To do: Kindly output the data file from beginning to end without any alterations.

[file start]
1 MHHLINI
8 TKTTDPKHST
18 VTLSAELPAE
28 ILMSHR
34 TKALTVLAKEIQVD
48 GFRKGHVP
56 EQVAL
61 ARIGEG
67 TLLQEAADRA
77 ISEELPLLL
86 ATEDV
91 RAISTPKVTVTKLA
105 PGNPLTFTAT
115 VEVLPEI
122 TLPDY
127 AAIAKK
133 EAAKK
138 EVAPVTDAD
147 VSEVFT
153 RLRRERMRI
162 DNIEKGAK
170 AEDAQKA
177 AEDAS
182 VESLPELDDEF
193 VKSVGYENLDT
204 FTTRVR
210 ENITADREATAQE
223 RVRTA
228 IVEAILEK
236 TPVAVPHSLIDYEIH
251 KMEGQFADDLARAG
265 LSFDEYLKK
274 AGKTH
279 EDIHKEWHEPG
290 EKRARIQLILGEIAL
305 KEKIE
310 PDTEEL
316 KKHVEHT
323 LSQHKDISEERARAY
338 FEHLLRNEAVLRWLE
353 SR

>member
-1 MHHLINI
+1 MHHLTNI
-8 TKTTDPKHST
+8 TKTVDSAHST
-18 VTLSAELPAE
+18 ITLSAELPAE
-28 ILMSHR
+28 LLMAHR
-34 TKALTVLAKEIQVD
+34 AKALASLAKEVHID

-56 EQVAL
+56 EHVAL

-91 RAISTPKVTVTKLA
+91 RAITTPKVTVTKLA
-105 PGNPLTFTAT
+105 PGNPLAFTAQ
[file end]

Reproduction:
1 MHHLINI
8 TKTTDPKHST
18 VTLSAELPAE
28 ILMSHR
34 TKALTVLAKEIQVD
48 GFRKGHVP
56 EQVAL
61 ARIGEG
67 TLLQEAADRA
77 ISEELPLLL
86 ATEDV
91 RAISTPKVTVTKLA
105 PGNPLTFTAT
115 VEVLPEI
122 TLPDY
127 AAIAKK
133 EAAKK
138 EVAPVTDAD
147 VSEVFT
153 RLRRERMRI
162 DNIEKGAK
170 AEDAQKA
177 AEDAS
182 VESLPELDDEF
193 VKSVGYENLDT
204 FTTRVR
210 ENITADREATAQE
223 RVRTA
228 IVEAILEK
236 TPVAVPHSLIDYEIH
251 KMEGQFADDLARAG
265 LSFDEYLKK
274 AGKTH
279 EDIHKEWHEPG
290 EKRARIQLILGEIAL
305 KEKIE
310 PDTEEL
316 KKHVEHT
323 LSQHKDISEERARAY
338 FEHLLRNEAVLRWLE
353 SR

>member
-1 MHHLINI
+1 MHHLTNI
-8 TKTTDPKHST
+8 TKTVDSAHST
-18 VTLSAELPAE
+18 ITLSAELPAE
-28 ILMSHR
+28 LLMAHR
-34 TKALTVLAKEIQVD
+34 AKALASLAKEVHID

-56 EQVAL
+56 EHVAL

-91 RAISTPKVTVTKLA
+91 RAITTPKVTVTKLA
-105 PGNPLTFTAT
+105 PGNPLAFTAQ